PITTSBURGH – With the holiday shopping season officially beginning this week, Attorney General Josh Shapiro has announced a major victory in his continuing effort to prevent gift card scams targeting consumers.
Following more than a year of collaboration with the Attorney General’s Bureau of Consumer Protection and the New York Attorney General Barbara Underwood’s Bureau of Consumer Frauds & Protection, three national retailers have agreed to make major changes to their gift card policies, which are intended to prevent gift cards sold in their stores from being used for payment by victims of scams.
Wal-Mart, Target and Best Buy made these changes voluntarily thanks to the joint initiative of Pennsylvania and New York.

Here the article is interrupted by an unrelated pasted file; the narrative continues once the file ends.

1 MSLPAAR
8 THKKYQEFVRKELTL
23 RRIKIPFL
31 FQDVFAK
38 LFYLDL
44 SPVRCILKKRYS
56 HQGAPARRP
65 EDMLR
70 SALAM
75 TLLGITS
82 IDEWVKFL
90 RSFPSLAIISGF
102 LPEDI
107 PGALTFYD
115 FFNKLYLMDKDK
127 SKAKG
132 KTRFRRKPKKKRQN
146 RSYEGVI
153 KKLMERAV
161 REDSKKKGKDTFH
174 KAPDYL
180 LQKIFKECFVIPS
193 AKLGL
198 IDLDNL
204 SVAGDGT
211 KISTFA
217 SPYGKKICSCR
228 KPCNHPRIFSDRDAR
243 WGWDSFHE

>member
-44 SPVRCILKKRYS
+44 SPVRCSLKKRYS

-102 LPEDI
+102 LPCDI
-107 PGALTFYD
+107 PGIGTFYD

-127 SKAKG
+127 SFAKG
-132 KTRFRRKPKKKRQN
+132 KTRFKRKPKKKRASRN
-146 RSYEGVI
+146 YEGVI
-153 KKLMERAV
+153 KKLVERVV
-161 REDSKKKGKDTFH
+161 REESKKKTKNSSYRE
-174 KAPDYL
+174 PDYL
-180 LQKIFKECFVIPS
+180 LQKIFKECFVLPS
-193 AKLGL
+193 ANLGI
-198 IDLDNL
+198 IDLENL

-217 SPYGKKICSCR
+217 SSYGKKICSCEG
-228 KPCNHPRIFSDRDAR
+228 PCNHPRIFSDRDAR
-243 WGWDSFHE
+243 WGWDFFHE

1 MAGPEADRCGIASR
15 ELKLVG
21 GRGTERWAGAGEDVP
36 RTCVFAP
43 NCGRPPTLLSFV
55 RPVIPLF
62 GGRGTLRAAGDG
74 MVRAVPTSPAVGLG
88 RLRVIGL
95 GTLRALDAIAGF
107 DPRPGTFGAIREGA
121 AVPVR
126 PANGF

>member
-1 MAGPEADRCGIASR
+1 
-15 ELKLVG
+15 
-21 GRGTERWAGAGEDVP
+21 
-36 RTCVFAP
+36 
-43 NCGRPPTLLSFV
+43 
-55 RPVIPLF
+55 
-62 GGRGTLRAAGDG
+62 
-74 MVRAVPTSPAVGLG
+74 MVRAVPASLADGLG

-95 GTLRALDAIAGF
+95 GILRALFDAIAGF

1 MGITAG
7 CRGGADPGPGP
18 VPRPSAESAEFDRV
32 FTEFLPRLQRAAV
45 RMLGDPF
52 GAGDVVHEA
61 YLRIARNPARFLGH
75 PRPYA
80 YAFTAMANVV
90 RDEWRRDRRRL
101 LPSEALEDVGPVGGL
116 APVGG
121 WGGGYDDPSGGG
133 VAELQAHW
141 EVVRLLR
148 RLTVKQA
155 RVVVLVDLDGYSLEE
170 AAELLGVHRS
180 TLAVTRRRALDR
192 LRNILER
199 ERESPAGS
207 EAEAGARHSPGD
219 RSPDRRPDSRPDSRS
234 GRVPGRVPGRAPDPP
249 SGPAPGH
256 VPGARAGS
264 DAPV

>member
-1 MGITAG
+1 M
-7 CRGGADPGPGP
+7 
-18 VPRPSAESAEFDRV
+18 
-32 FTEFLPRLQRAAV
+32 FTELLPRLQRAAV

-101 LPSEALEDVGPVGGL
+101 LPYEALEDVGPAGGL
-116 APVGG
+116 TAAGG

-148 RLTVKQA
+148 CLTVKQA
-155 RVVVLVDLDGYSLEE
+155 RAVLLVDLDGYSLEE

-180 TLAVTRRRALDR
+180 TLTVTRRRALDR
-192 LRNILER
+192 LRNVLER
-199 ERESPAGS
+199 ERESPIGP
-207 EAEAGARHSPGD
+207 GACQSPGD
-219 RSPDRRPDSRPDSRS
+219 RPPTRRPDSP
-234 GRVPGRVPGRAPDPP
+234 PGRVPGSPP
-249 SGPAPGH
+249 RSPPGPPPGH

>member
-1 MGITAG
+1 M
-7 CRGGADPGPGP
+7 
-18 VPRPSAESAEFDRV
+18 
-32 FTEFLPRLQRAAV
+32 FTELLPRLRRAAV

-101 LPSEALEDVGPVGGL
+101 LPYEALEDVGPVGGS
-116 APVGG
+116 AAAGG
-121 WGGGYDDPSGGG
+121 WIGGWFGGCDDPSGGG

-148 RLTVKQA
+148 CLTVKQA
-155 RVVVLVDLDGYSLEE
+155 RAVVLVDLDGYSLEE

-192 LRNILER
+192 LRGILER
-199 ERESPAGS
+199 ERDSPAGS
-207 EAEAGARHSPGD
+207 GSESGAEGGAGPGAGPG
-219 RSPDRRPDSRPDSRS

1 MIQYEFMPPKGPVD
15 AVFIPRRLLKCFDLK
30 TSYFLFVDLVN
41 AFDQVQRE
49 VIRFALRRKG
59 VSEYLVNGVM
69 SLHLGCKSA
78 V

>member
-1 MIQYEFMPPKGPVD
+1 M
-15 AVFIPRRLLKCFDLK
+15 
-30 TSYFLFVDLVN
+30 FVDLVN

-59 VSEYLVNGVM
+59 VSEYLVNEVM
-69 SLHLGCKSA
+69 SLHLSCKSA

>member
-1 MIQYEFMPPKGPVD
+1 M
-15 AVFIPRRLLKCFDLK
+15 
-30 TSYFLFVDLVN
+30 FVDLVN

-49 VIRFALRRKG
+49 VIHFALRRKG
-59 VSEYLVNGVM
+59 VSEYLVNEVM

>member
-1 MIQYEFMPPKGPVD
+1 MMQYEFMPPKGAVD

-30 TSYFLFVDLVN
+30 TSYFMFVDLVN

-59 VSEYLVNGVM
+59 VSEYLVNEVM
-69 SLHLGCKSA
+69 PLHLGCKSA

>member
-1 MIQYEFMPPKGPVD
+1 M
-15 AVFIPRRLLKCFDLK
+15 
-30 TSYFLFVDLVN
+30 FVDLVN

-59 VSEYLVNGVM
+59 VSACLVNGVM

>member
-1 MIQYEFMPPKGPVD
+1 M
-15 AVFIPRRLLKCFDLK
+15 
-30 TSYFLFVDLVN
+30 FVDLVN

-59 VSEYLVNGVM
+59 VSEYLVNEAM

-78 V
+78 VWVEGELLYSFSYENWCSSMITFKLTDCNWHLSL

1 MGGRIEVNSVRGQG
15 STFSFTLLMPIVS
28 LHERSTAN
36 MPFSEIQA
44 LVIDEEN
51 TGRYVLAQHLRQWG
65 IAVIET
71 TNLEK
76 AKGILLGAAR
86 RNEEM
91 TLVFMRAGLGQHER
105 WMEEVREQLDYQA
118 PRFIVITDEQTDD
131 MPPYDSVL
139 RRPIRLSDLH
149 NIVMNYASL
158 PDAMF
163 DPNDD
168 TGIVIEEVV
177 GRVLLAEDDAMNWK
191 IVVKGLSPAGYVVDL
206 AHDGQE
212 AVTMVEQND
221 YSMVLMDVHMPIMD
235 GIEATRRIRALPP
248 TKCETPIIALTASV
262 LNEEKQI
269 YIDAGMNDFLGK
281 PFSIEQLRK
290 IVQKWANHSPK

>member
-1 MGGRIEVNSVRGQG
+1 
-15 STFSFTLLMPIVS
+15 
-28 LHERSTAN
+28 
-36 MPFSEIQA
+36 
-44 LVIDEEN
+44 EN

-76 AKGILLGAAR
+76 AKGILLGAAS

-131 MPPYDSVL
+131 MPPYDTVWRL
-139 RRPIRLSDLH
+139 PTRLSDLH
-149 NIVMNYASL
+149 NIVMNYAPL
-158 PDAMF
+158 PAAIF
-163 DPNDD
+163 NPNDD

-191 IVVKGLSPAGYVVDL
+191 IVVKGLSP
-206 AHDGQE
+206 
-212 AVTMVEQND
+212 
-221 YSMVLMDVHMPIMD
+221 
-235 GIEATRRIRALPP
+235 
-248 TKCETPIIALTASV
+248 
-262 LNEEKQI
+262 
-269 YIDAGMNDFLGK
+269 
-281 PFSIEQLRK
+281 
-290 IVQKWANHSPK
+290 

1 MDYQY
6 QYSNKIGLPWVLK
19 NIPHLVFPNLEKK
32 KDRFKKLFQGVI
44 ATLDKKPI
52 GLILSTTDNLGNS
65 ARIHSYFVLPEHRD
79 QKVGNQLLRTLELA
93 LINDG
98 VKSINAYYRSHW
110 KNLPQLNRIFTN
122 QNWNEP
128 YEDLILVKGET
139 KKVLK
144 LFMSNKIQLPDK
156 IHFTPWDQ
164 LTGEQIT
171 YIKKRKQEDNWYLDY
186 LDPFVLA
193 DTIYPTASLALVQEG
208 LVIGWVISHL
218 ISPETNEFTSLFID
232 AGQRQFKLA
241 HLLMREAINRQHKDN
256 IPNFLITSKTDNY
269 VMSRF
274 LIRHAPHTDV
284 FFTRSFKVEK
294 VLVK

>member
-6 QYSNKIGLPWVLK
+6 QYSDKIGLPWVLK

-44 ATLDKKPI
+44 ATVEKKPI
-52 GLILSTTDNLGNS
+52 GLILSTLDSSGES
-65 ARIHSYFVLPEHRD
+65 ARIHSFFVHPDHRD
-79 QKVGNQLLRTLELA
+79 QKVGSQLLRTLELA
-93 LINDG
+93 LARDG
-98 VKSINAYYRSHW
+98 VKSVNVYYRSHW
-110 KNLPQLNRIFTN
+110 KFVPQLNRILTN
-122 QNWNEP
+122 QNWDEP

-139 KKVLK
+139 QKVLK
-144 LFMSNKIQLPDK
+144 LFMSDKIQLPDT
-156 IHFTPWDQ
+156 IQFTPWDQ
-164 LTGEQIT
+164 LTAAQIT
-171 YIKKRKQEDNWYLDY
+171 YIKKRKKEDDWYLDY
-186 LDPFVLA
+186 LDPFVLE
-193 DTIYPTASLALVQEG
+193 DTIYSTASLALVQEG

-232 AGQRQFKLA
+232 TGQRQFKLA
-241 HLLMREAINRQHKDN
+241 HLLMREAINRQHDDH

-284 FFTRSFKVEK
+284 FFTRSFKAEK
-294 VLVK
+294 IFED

“I am proud to announce this victory for Pennsylvania consumers and consumers across the nation, as we gear up for the biggest retail shopping day of the year,” said Shapiro.
“This level of change in corporate behavior usually requires years of investigations and, sometimes, litigation. Here, we were able to work constructively with retailers to address the issue and protect consumers from scams.”
Shapiro recognized the important contributions of the New York Bureau of Consumer Frauds & Protection, which was involved in conversations with the retailers.
“With gift card scams on the rise, these changes will help provide critical new protections to New Yorkers and consumers across the country,” said New York Attorney General Barbara D. Underwood.
“By working collaboratively with these retailers, we’ve created a way for businesses to take proactive steps to prevent scams. I urge other retailers to follow their lead, as we continue to tackle the ever-changing threats posed by scam artists.”